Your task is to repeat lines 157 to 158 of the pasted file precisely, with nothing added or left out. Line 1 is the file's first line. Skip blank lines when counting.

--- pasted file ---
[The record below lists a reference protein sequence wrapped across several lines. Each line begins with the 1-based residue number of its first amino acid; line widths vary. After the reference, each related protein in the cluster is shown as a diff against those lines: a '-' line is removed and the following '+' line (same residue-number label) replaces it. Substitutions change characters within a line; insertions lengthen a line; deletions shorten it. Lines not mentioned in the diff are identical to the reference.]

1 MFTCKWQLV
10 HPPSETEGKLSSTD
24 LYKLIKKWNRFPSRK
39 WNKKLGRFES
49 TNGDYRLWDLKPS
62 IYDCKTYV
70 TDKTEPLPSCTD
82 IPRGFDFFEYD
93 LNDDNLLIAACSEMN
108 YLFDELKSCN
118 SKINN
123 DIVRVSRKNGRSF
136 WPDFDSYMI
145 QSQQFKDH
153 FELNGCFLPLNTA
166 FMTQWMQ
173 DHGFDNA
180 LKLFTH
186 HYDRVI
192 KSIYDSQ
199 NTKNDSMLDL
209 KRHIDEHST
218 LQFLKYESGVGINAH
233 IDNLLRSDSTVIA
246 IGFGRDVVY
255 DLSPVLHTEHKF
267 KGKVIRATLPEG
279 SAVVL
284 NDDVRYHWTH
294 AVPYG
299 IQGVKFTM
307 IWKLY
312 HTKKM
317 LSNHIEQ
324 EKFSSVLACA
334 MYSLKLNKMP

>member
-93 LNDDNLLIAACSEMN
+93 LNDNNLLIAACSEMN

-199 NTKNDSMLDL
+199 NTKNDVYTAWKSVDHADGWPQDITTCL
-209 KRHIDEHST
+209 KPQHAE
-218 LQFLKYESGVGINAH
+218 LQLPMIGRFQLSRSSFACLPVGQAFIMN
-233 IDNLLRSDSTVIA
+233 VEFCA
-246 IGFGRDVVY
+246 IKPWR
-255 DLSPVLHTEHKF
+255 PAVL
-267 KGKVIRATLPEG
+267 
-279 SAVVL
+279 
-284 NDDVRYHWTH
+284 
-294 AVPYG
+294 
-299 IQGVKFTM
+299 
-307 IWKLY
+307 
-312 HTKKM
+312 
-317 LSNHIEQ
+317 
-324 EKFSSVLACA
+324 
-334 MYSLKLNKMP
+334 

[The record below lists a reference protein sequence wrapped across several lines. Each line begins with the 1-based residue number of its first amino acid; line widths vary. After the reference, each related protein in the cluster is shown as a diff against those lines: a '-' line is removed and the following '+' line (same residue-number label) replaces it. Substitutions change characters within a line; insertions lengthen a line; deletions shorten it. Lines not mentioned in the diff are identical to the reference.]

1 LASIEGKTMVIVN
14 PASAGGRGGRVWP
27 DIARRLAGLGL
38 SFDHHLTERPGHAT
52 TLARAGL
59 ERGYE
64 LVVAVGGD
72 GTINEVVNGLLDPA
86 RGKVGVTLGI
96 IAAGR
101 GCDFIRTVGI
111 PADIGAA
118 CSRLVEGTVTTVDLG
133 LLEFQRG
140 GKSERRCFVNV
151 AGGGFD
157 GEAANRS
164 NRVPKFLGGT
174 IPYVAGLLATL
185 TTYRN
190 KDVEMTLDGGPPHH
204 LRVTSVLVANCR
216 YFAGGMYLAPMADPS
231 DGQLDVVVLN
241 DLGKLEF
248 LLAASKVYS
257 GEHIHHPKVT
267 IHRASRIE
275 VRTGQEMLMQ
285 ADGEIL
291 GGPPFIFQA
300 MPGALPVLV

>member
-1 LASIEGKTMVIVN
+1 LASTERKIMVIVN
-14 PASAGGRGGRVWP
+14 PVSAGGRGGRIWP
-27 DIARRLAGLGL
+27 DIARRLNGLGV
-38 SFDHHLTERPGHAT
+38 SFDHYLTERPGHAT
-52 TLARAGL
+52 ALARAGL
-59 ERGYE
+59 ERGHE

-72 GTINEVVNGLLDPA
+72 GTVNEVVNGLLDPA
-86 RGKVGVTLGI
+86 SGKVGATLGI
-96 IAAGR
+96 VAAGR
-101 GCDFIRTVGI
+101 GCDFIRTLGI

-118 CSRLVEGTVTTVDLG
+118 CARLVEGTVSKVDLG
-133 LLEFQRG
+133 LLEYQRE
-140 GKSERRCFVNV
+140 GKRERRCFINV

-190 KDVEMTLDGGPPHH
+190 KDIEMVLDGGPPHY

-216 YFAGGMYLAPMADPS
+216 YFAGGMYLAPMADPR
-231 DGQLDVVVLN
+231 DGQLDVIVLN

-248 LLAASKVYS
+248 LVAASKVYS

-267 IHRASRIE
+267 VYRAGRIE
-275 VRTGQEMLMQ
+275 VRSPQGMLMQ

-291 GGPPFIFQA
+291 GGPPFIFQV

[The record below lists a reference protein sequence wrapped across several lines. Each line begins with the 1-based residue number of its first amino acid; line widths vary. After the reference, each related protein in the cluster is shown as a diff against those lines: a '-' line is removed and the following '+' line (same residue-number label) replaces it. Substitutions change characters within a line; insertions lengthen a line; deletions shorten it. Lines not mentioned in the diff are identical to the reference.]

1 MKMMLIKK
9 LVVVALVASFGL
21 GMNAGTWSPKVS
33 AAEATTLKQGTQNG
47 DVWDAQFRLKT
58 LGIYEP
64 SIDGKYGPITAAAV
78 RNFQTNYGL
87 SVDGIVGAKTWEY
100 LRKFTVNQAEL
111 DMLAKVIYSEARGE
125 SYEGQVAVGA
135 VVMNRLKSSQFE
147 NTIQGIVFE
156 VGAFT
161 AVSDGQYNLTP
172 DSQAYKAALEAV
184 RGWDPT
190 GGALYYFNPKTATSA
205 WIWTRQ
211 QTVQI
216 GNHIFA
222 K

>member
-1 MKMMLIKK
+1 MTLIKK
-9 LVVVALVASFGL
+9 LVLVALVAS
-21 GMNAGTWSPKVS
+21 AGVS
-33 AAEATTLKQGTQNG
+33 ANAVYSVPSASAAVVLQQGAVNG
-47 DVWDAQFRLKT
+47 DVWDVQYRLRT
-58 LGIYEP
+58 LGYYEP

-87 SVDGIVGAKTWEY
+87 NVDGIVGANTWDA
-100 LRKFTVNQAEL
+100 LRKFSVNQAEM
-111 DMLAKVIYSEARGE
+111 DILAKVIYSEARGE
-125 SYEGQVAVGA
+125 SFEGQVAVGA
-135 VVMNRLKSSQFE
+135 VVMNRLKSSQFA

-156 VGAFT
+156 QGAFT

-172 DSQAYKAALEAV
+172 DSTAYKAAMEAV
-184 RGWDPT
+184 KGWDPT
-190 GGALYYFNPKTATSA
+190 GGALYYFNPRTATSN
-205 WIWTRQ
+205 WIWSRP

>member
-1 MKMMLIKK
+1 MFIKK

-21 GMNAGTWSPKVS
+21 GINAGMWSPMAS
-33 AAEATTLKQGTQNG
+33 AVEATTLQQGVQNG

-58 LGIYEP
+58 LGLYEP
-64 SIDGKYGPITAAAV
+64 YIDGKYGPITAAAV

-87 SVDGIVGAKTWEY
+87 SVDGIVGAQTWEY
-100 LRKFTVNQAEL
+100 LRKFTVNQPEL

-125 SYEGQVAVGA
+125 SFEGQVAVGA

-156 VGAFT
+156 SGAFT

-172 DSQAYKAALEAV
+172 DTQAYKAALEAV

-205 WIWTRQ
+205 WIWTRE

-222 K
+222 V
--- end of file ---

100 LRKFTVNQAEL
111 DMLAKVIYSEARGE